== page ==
TO GROW: Friday
KEYNOTE GUEST SPEAKER & MASTERCLASS LEADER
Father Aidan Troy
St. Joseph's Church, Paris
Aidan Troy is an Irish Passionist Priest at the Mission Anglophone in Paris since 2008, having served seven years at Holy Cross Church, Belfast, Northern Ireland. Since arriving, he has been associated with Marymount School in a pastoral role for Students and Families, Faculty, Staff and RSHM Sisters. St Joseph's Church and Eglise St. Jacques, Neuilly host the annual celebration of Sacraments for the Students.
Elementary Students and Middle School Students
Michael Maruca, Director
What does developing “the living” mean in my opinion? In one sentence, I would say that it is gardening whilst considering the living, people included, as a verb and our world as the book on which this verb is written at every moment. My job thus boils down to giving all living things the opportunity to fully express themselves, whilst ensuring that it does not impact on people or their infrastructure and vice versa. It is to offer non-humans the right of citizenship as I believe that in the end, one should not advance by developing alone, but by developing the rest of biodiversity as much as oneself. The gardening profession is clearly one of the future. I am sure that we will soon see astronaut gardeners!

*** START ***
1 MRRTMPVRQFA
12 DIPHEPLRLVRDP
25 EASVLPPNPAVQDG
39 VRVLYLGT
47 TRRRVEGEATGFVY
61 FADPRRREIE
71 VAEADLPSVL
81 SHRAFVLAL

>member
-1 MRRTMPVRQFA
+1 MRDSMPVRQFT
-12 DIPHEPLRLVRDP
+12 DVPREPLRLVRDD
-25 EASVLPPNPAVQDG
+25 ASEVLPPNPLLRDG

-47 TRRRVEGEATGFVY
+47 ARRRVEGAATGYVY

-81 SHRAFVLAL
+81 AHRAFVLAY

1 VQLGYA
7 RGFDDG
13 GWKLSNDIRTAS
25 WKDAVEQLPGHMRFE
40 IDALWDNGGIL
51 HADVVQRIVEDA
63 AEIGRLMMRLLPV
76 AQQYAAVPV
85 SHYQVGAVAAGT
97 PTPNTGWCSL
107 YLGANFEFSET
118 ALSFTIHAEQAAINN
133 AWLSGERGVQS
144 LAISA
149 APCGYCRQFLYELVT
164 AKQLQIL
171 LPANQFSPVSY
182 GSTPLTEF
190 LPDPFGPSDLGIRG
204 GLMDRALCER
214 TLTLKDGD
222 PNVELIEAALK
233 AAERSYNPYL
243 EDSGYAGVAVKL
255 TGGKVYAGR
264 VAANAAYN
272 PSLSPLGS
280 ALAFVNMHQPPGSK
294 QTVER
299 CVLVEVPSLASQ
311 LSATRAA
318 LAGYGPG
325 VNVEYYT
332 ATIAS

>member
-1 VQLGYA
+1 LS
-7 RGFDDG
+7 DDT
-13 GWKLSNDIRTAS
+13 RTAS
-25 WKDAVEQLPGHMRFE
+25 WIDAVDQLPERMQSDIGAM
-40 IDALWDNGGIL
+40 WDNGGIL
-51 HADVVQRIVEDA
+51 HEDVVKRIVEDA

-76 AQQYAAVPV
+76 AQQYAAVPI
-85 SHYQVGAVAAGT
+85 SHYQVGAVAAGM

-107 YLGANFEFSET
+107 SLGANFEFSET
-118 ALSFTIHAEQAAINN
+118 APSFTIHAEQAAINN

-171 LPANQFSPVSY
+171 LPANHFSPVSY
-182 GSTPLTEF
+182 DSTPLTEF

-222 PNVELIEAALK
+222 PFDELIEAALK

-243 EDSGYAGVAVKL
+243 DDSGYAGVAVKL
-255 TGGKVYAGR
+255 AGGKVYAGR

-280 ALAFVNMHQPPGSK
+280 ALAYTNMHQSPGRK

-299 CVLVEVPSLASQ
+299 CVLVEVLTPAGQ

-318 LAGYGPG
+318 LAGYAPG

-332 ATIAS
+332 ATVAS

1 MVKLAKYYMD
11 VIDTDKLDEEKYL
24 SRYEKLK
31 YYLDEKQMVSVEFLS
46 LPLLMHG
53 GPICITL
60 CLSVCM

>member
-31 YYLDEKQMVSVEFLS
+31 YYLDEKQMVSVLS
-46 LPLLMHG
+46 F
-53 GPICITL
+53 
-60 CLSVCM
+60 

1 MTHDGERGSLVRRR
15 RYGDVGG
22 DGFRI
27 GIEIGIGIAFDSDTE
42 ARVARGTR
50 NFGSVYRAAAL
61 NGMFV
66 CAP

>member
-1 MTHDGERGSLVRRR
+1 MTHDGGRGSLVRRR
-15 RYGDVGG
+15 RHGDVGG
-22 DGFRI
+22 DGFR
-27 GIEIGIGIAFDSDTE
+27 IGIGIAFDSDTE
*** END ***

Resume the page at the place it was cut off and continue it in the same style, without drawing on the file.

While waiting for future generations to create this semi-humble, half galactic future, my favorite field remains a lot closer to us. In practise, my speciality is urban biodiversity and the vegetable garden where all sorts of living things may be found: animals or plants; the domestic, the feral or the savage, the terrestrial, aerial or aquatic, the exceptional, the common or the invasive.
With a vegetable garden, we can teach children about the animals and plants that surround them, as well as a great deal of technical knowledge. To conclude this biography, this is what I consider to have been one of my best achievements in a school vegetable garden: that my Elementary students were able to prepare and offer, with homegrown potatoes, French fries for their entire school! A simple but effective accomplishment, a feast day at school and a good example of what I call “developing the living”.